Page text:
On the other hand, even though Xi has set the goal of building a “world-class military power” comparable to the U.S. forces for China to be ultimately on an equal footing with the U.S., it is practically impossible for Xi, who was born in 1953, to maintain his regime until he is nearly 100 years old. The only way for him to exceed the achievement of Deng Xiaoping, who extricated China from the chaos of the Cultural Revolution, implemented the policy of reform and opening up, and built the foundation for China to become a global economic power, or match the accomplishment of Mao Zedong, who won the war of resistance against Japan and the civil war with the Kuomintang, and founded the People’s Republic of China, is the reunification of Taiwan. Xi is probably thinking of how to show the Chinese people that he has made significant progress toward reunification while avoiding as much risk as possible. That is the premise of this article.

The more time it takes to invade Taiwan, including the blockade of the main island, the more likely it is for the U.S. forces to intervene. To achieve the reunification of Taiwan as safely as possible, China will first think of making the Taiwan government capitulate before the U.S. government can decide to mobilize its military. A “decapitation operation” will be the conceivable strategy. However, this will be difficult to accomplish.[1] This is evident from the situation in the Russia-Ukraine war.[2]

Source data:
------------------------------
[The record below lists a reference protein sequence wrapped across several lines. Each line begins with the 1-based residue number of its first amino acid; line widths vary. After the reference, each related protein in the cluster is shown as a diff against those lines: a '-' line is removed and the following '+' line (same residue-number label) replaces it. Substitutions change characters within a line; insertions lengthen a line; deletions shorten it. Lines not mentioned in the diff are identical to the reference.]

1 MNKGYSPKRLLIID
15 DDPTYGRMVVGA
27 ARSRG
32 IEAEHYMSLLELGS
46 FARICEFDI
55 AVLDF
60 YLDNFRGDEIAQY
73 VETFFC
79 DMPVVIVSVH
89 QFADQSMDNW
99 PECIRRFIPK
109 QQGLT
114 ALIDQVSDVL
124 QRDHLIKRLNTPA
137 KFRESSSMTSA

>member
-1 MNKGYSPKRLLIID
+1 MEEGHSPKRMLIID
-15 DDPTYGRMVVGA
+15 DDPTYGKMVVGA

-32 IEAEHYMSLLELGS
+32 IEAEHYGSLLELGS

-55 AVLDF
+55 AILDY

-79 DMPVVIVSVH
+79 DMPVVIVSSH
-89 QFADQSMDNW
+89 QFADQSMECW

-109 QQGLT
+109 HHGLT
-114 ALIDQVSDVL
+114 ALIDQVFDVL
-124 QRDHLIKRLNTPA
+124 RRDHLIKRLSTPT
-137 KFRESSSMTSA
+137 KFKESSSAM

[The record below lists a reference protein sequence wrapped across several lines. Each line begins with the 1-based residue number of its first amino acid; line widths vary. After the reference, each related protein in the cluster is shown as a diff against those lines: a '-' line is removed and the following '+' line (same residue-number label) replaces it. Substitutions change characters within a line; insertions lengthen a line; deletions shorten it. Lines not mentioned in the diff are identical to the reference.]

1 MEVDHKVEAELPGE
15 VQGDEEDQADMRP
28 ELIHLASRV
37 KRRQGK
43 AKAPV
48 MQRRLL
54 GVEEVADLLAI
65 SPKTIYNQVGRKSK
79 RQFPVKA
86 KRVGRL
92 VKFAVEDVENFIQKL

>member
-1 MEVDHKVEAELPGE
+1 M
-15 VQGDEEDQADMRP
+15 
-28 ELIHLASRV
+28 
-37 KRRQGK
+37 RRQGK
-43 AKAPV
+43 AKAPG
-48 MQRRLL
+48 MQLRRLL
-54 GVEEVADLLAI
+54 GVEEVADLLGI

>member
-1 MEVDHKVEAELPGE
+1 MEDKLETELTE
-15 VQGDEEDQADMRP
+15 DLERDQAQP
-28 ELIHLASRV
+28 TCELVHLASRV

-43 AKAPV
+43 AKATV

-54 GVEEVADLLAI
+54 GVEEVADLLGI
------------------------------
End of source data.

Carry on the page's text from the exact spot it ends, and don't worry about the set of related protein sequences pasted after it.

The next conceivable strategy will be to seize territory under Taiwan’s effective control. Remote islands far from the main island of Taiwan will be the perfect target for such operations. A military invasion will probably be conducted to seize islands uninhabited by ordinary citizens. Another possible strategy that will preclude U.S. military intervention is a cognitive warfare to make Taiwanese living on remote islands willingly tender their allegiance to China peacefully.

Successful execution of the above will allow Xi Jinping to build up the image of a great leader who has “recovered lost territory, which even Deng Xiaoping was unable to accomplish” in subsequent internal propaganda.

This article aims to offer observations on the two strategies of seizing remote islands and cognitive warfare.